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Review | Clinician's Corner

Sexual Abuse and Lifetime Diagnosis of Somatic Disorders:  A Systematic Review and Meta-analysis FREE

Molly L. Paras, BS; Mohammad Hassan Murad, MD; Laura P. Chen, BS; Erin N. Goranson, BS; Amelia L. Sattler, BS; Kristina M. Colbenson, BS; Mohamed B. Elamin, MBBS; Richard J. Seime, PhD; Larry J. Prokop, MLS; Ali Zirakzadeh, MD
[+] Author Affiliations

Author Affiliations: Mayo Clinic College of Medicine (Mss Paras, Chen, Goranson, Sattler, and Colbenson); Division of Preventive Medicine (Dr Murad) and Knowledge and Encounter Research Unit (Drs Murad and Elamin); Department of Psychiatry and Psychology (Dr Seime); Mayo Clinic Libraries (Mr Prokop); and Department of General Internal Medicine (Dr Zirakzadeh), Mayo Clinic, Rochester, Minnesota.


JAMA. 2009;302(5):550-561. doi:10.1001/jama.2009.1091.
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Published online

Context Many patients presenting for general medical care have a history of sexual abuse. The literature suggests an association between a history of sexual abuse and somatic sequelae.

Objective To systematically assess the association between sexual abuse and a lifetime diagnosis of somatic disorders.

Data Sources and Extraction A systematic literature search of electronic databases from January 1980 to December 2008. Pairs of reviewers extracted descriptive, quality, and outcome data from included studies. Odds ratios (ORs) and 95% confidence intervals (CIs) were pooled across studies by using the random-effects model. The I2 statistic was used to assess heterogeneity.

Study Selection Eligible studies were longitudinal (case-control and cohort) and reported somatic outcomes in persons with and without history of sexual abuse.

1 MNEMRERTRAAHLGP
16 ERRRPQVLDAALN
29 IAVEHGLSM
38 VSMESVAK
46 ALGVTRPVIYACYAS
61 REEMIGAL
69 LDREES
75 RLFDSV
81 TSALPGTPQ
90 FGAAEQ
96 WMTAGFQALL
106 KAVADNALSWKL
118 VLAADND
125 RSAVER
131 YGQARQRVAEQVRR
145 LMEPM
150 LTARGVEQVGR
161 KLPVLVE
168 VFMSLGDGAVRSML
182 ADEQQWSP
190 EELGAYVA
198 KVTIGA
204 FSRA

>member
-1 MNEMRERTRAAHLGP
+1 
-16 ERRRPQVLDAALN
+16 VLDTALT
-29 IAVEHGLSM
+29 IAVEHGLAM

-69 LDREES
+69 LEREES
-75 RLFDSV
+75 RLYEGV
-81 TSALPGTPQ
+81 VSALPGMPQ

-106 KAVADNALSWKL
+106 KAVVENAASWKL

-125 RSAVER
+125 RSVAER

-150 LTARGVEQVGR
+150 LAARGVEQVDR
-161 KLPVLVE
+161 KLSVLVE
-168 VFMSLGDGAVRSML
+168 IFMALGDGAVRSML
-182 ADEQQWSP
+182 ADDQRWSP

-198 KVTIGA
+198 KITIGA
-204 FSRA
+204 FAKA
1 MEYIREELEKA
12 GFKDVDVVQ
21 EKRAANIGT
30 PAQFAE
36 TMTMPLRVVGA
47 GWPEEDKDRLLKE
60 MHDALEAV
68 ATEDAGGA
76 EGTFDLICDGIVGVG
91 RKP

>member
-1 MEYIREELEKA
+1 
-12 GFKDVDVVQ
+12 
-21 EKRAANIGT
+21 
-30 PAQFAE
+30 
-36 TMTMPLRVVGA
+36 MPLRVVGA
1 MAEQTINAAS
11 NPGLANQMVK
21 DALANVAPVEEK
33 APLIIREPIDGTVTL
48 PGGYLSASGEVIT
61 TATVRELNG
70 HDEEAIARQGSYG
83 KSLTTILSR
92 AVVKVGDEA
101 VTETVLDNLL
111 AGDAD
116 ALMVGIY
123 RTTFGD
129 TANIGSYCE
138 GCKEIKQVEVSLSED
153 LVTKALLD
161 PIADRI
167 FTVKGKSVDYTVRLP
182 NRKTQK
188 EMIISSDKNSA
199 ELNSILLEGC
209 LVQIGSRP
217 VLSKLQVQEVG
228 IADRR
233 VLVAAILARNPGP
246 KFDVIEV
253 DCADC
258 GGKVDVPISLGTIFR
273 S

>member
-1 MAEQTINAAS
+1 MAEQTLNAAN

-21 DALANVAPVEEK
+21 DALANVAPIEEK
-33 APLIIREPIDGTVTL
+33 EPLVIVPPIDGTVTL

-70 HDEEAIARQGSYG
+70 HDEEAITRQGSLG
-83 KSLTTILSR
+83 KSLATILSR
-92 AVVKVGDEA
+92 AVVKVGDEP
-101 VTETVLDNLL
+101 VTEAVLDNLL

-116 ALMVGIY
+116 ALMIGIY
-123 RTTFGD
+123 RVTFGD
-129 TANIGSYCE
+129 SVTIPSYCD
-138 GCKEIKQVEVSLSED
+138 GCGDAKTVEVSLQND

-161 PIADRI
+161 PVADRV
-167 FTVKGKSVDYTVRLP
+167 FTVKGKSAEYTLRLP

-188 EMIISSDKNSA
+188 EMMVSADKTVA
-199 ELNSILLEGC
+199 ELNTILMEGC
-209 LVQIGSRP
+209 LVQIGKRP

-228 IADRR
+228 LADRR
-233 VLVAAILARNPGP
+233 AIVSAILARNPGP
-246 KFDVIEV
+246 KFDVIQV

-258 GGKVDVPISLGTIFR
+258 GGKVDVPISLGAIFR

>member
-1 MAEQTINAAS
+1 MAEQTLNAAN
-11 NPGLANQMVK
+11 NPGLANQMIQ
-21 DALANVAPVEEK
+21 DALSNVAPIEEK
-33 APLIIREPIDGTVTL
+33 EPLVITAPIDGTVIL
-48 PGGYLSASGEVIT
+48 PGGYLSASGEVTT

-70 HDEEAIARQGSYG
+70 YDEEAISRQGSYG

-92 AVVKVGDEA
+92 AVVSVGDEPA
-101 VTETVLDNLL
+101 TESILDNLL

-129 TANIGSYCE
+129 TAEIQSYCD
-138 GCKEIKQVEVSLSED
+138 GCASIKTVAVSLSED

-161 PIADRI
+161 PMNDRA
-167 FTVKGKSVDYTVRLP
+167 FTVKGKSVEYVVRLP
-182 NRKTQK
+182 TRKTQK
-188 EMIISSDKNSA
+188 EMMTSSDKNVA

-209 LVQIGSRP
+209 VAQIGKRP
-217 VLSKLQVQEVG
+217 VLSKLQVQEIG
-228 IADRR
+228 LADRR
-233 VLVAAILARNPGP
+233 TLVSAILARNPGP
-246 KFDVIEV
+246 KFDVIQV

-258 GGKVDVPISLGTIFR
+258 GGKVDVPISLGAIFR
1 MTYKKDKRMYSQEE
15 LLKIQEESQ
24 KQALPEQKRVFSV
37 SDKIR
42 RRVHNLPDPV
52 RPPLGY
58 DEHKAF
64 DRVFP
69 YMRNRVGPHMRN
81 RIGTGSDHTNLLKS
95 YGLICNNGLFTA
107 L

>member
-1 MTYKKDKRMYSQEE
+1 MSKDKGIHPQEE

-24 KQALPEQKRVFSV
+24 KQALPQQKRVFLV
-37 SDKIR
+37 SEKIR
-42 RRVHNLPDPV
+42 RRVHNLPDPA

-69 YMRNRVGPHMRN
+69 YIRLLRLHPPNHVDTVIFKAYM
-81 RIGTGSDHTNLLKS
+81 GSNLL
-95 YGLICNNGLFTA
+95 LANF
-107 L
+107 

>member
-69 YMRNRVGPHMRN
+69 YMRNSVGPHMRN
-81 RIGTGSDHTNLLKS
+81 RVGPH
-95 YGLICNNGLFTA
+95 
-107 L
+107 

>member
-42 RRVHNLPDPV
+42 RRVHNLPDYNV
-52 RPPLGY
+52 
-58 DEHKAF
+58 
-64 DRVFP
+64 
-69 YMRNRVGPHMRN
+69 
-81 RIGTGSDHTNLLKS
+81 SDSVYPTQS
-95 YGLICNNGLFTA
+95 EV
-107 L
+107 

Results The search identified 23 eligible studies describing 4640 subjects. There was a significant association between a history of sexual abuse and lifetime diagnosis of functional gastrointestinal disorders (OR, 2.43; 95% CI, 1.36-4.31; I2 = 82%; 5 studies), nonspecific chronic pain (OR, 2.20; 95% CI, 1.54-3.15; 1 study), psychogenic seizures (OR, 2.96; 95% CI, 1.12-4.69, I2 = 0%; 3 studies), and chronic pelvic pain (OR, 2.73; 95% CI, 1.73-4.30, I2 = 40%; 10 studies). There was no statistically significant association between sexual abuse and a lifetime diagnosis of fibromyalgia (OR, 1.61; 95% CI, 0.85-3.07, I2 = 0%; 4 studies), obesity (OR, 1.47; 95% CI, 0.88-2.46; I2 = 71%; 2 studies), or headache (OR, 1.49; 95% CI, 0.96-2.31; 1 study). We found no studies that assessed syncope. When analysis was restricted to studies in which sexual abuse was defined as rape, significant associations were observed between rape and a lifetime diagnosis of fibromyalgia (OR, 3.35; 95% CI, 1.51-7.46), chronic pelvic pain (OR, 3.27; 95% CI, 1.02-10.53), and functional gastrointestinal disorders (OR, 4.01; 95% CI, 1.88-8.57).

Conclusion Evidence suggests a history of sexual abuse is associated with lifetime diagnosis of multiple somatic disorders.

Figures in this Article

Many patients seen for general medical care have a history of sexual abuse. In the United States, national population surveys have found the annual incidence of sexual violence to be 2.5% for women and 0.9% for men.1 Additionally, it is estimated that 1 in 15 adults has experienced forced sexual intercourse.1 Retrospective studies have also demonstrated a high prevalence of adult survivors of childhood sexual abuse: 16% of men and 25% of women in the United States.2 Estimates of the prevalence of rape range from 7%-21% for adults and 5%-17% for children.37 These statistics are likely underestimates because the event is frequently underreported.8,9

To date, research on the long-term effects of sexual abuse has primarily focused on mental health outcomes. Strong evidence supports a link between childhood sexual abuse and multiple psychiatric sequelae.10,11 However, studies investigating the association between sexual abuse and somatic outcomes have been less definitive. Initial inquiries date back to the late 1970s, when the link between sexual abuse and “hysterical seizures” was investigated.12 Additional studies evaluating the association of sexual abuse with chronic pelvic pain13,14 and chronic pain15,16 followed in the 1980s. Over time, disorders including fibromyalgia,1719 functional gastrointestinal disorders,5,20,21 and obesity21 have been assessed for their association with sexual abuse.